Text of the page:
Defense Budget and the Budget Control Act: Frequently Asked Questions [July 13, 2018] [open pdf - 974KB]
"Enacted on August 2, 2011, the Budget Control Act of 2011 as amended (P.L. 112-25, P.L. 112240, P.L. 113-67, P.L. 114-74, and P.L. 115-123) sets limits on defense and nondefense spending. As part of an agreement to increase the statutory limit on public debt, the BCA aimed to reduce annual federal budget deficits by a total of at least $2.1 trillion from FY2012 through FY2021, with approximately half of the savings to come from defense. The spending limits (or caps) apply separately to defense and nondefense discretionary budget authority. Budget authority is authority provided by law to a federal agency to obligate money for goods and services. The caps are enforced by a mechanism called sequestration. Sequestration automatically cancels previously enacted appropriations (a form of budget authority) by an amount necessary to reach prespecified levels. The defense spending limits apply to national defense (budget function 050) but not to funding designated for Overseas Contingency Operations (OCO) or emergencies. Some defense policymakers and officials argue the spending restrictions impede the Department of Defense's (DOD's) ability to adequately prepare military personnel and equipment for operations and other national security requirements. Others argue the limits are necessary to curb rising deficits and debt."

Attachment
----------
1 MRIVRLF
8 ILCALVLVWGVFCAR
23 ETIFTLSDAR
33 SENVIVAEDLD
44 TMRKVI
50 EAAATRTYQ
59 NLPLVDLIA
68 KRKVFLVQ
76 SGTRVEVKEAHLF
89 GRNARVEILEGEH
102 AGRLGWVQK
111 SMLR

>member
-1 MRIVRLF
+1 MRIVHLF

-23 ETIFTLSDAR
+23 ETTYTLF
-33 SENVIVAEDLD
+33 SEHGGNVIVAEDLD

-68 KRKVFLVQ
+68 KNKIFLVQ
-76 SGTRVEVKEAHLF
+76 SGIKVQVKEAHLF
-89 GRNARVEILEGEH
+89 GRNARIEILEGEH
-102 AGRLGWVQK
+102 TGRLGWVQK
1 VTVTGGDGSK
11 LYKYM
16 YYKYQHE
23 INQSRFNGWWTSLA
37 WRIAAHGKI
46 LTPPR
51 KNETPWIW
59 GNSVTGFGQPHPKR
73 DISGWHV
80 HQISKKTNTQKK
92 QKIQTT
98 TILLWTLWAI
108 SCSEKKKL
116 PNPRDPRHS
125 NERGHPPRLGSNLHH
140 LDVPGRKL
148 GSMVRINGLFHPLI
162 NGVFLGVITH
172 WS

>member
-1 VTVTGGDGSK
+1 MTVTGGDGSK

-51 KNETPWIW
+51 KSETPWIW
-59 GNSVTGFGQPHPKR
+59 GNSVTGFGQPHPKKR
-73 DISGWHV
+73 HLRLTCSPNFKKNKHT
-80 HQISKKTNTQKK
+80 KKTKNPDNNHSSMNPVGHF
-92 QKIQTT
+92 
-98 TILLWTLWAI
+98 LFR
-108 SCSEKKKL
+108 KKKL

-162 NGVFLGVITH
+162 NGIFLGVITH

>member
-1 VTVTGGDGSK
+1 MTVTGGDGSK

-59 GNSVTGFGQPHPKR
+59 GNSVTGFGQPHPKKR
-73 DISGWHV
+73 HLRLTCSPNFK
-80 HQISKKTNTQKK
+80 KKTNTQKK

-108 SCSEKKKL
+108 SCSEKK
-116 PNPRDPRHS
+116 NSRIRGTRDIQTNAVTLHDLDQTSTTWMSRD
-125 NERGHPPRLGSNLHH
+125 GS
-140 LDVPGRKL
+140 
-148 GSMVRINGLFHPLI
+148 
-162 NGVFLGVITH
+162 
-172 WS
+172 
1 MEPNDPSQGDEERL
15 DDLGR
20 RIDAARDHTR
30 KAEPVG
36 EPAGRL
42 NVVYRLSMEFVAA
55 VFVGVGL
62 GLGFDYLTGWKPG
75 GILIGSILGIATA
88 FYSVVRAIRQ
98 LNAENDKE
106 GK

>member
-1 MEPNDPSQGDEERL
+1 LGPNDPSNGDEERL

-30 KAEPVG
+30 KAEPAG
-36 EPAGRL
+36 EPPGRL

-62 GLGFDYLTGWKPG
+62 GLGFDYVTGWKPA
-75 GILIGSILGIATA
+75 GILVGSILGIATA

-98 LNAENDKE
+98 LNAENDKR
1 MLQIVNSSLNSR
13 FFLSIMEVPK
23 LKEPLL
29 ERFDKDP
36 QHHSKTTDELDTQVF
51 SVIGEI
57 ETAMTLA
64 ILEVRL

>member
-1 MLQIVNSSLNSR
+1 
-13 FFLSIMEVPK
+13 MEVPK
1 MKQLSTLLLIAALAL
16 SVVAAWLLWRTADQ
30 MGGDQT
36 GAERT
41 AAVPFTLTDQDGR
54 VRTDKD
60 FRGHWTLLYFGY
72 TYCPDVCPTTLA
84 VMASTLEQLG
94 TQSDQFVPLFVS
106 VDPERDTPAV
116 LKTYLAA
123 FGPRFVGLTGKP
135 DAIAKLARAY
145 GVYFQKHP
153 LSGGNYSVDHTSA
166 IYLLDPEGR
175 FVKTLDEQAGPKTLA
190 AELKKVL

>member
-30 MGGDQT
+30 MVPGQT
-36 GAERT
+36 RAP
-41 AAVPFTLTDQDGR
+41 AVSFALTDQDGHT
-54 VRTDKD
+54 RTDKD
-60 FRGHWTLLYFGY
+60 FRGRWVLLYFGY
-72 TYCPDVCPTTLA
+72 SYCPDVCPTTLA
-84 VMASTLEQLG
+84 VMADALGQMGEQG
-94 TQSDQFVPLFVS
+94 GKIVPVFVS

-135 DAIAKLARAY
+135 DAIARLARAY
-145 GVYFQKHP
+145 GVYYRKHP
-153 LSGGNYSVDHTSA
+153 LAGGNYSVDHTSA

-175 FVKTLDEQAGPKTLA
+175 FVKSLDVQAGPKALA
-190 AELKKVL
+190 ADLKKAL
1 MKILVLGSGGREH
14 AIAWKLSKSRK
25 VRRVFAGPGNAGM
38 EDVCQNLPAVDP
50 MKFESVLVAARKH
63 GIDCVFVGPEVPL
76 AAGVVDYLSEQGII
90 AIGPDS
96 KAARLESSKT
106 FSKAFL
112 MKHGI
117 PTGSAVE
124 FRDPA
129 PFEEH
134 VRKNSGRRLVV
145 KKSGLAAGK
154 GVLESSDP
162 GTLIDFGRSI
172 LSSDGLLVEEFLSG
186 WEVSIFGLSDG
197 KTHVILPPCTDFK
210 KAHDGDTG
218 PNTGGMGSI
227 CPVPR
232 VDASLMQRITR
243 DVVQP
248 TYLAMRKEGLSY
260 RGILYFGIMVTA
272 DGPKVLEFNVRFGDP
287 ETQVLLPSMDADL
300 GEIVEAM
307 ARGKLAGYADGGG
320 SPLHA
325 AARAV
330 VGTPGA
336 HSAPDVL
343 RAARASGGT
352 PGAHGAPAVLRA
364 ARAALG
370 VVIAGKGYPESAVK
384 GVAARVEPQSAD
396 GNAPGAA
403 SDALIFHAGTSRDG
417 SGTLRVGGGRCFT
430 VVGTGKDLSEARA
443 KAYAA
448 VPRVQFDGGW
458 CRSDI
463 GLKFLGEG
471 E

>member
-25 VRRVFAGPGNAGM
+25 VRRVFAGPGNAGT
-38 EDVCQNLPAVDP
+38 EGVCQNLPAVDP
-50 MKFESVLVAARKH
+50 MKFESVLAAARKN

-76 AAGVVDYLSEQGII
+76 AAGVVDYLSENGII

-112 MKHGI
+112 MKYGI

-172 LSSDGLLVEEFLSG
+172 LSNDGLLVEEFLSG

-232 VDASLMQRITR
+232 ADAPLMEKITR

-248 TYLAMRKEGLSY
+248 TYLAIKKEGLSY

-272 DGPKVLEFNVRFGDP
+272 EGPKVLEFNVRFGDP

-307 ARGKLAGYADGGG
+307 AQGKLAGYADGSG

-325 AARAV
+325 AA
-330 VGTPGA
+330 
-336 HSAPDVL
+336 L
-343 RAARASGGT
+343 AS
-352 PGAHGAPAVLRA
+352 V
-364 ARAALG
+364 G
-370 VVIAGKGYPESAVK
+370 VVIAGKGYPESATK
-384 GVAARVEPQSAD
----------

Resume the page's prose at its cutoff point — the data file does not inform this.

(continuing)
CRS Report for Congress, R44039